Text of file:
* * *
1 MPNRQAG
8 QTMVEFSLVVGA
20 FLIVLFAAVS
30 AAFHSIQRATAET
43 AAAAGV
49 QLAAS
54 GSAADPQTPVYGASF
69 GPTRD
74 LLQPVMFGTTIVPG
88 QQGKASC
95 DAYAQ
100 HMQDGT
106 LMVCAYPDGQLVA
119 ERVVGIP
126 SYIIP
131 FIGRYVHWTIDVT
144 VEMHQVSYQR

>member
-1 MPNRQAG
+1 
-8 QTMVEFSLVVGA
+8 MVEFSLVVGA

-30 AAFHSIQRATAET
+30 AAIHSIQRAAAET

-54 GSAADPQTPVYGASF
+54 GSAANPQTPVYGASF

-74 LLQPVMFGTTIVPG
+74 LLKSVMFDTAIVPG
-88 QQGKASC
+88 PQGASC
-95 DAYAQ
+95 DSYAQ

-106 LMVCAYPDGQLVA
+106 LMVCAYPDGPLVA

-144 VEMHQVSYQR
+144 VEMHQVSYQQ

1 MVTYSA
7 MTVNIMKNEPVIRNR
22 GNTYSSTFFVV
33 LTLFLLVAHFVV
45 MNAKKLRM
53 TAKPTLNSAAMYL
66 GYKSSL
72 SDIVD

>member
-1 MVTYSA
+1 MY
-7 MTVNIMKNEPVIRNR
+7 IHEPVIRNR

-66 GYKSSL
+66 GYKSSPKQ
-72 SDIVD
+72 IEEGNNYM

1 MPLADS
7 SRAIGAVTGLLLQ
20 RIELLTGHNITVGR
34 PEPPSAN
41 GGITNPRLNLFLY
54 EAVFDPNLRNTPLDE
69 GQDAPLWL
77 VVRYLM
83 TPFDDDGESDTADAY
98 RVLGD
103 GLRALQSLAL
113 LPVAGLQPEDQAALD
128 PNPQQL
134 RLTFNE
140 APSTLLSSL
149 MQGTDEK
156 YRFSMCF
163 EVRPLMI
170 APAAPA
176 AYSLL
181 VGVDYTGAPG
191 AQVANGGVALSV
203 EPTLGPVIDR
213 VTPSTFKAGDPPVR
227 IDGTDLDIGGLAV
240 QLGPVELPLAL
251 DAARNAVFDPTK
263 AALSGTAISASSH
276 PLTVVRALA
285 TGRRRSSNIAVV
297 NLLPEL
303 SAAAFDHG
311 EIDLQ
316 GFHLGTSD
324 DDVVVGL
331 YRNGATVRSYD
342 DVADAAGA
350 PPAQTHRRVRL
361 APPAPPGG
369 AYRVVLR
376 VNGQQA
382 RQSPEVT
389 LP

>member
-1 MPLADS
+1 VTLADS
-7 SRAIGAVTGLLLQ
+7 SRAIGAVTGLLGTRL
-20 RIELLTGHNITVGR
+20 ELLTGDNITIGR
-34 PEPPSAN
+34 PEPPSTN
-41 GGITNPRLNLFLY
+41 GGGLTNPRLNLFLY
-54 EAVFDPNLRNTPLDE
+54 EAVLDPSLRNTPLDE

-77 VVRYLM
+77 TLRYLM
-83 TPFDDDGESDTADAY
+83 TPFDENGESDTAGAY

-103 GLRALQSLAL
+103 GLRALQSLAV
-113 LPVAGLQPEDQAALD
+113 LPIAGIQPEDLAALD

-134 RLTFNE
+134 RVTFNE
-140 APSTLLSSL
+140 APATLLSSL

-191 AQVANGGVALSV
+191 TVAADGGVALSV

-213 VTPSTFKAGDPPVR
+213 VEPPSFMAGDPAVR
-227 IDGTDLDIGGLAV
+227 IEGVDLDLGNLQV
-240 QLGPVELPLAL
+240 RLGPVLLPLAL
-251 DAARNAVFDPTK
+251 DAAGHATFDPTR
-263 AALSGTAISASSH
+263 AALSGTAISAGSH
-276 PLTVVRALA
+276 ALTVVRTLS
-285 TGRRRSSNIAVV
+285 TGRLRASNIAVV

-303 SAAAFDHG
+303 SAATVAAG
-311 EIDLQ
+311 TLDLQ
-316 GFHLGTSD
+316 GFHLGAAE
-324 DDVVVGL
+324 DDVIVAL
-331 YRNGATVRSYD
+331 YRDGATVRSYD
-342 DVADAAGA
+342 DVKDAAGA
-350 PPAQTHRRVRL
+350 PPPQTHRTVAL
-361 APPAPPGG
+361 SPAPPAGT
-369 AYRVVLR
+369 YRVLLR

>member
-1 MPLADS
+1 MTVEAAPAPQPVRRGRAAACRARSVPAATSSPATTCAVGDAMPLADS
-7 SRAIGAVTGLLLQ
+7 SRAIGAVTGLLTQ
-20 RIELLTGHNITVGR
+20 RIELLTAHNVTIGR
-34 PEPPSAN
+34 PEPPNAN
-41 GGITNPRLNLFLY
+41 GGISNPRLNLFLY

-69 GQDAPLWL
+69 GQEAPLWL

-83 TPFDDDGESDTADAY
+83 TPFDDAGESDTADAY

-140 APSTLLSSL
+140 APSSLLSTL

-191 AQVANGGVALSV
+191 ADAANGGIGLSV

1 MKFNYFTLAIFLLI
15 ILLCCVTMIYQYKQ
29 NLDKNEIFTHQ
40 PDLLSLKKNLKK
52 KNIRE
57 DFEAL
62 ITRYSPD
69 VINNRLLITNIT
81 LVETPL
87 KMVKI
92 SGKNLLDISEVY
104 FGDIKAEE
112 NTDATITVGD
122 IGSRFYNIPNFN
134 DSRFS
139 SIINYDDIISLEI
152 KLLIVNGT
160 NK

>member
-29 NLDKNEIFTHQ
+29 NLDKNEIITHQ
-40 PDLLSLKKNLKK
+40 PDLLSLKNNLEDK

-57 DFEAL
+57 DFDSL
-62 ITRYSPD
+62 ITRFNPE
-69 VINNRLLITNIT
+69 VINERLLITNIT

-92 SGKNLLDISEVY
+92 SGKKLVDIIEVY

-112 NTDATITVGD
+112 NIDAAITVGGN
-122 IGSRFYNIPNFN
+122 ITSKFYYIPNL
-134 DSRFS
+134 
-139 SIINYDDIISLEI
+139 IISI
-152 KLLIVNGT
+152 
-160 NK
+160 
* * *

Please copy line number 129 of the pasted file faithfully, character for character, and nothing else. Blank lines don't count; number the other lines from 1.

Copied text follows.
+240 RLGPVLLPLAL